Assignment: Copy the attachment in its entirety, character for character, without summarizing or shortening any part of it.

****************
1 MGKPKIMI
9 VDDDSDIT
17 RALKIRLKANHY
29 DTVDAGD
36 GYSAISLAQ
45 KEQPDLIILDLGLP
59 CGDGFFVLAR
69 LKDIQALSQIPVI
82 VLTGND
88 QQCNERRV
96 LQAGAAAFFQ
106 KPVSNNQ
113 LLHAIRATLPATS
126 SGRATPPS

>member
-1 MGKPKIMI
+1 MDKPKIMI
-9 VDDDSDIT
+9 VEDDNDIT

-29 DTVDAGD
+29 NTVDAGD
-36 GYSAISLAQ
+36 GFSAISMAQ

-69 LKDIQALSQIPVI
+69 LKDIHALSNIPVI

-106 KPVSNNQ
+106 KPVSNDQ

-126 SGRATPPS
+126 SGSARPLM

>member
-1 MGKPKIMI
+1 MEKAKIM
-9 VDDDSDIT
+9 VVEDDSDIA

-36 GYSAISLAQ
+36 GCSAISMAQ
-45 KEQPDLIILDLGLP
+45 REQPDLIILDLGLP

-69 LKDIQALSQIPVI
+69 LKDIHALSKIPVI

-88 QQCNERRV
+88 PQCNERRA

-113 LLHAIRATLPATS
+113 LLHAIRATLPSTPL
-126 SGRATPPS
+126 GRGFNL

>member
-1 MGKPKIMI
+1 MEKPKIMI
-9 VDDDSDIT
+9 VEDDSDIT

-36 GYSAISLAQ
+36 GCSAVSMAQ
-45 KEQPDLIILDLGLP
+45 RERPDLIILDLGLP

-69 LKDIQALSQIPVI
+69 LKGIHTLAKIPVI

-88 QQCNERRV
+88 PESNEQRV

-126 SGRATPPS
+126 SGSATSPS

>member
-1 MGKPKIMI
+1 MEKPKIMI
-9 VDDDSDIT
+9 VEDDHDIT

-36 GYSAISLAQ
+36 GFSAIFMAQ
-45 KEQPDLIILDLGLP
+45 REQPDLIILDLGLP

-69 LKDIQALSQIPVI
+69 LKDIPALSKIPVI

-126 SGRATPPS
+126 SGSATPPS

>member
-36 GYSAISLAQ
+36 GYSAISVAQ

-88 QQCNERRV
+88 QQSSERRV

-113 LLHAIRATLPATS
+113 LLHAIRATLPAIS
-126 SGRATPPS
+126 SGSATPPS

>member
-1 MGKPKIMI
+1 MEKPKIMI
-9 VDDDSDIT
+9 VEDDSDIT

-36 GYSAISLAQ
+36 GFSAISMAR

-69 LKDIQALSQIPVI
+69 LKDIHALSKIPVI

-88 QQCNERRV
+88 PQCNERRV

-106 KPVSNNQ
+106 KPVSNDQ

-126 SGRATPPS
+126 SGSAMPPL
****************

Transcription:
1 MGKPKIMI
9 VDDDSDIT
17 RALKIRLKANHY
29 DTVDAGD
36 GYSAISLAQ
45 KEQPDLIILDLGLP
59 CGDGFFVLAR
69 LKDIQALSQIPVI
82 VLTGND
88 QQCNERRV
96 LQAGAAAFFQ
106 KPVSNNQ
113 LLHAIRATLPATS
126 SGRATPPS

>member
-1 MGKPKIMI
+1 MDKPKIMI
-9 VDDDSDIT
+9 VEDDNDIT

-29 DTVDAGD
+29 NTVDAGD
-36 GYSAISLAQ
+36 GFSAISMAQ

-69 LKDIQALSQIPVI
+69 LKDIHALSNIPVI

-106 KPVSNNQ
+106 KPVSNDQ

-126 SGRATPPS
+126 SGSARPLM

>member
-1 MGKPKIMI
+1 MEKAKIM
-9 VDDDSDIT
+9 VVEDDSDIA

-36 GYSAISLAQ
+36 GCSAISMAQ
-45 KEQPDLIILDLGLP
+45 REQPDLIILDLGLP

-69 LKDIQALSQIPVI
+69 LKDIHALSKIPVI

-88 QQCNERRV
+88 PQCNERRA

-113 LLHAIRATLPATS
+113 LLHAIRATLPSTPL
-126 SGRATPPS
+126 GRGFNL

>member
-1 MGKPKIMI
+1 MEKPKIMI
-9 VDDDSDIT
+9 VEDDSDIT

-36 GYSAISLAQ
+36 GCSAVSMAQ
-45 KEQPDLIILDLGLP
+45 RERPDLIILDLGLP

-69 LKDIQALSQIPVI
+69 LKGIHTLAKIPVI

-88 QQCNERRV
+88 PESNEQRV

-126 SGRATPPS
+126 SGSATSPS

>member
-1 MGKPKIMI
+1 MEKPKIMI
-9 VDDDSDIT
+9 VEDDHDIT

-36 GYSAISLAQ
+36 GFSAIFMAQ
-45 KEQPDLIILDLGLP
+45 REQPDLIILDLGLP

-69 LKDIQALSQIPVI
+69 LKDIPALSKIPVI

-126 SGRATPPS
+126 SGSATPPS

>member
-36 GYSAISLAQ
+36 GYSAISVAQ

-88 QQCNERRV
+88 QQSSERRV

-113 LLHAIRATLPATS
+113 LLHAIRATLPAIS
-126 SGRATPPS
+126 SGSATPPS

>member
-1 MGKPKIMI
+1 MEKPKIMI
-9 VDDDSDIT
+9 VEDDSDIT

-36 GYSAISLAQ
+36 GFSAISMAR

-69 LKDIQALSQIPVI
+69 LKDIHALSKIPVI

-88 QQCNERRV
+88 PQCNERRV

-106 KPVSNNQ
+106 KPVSNDQ

-126 SGRATPPS
+126 SGSAMPPL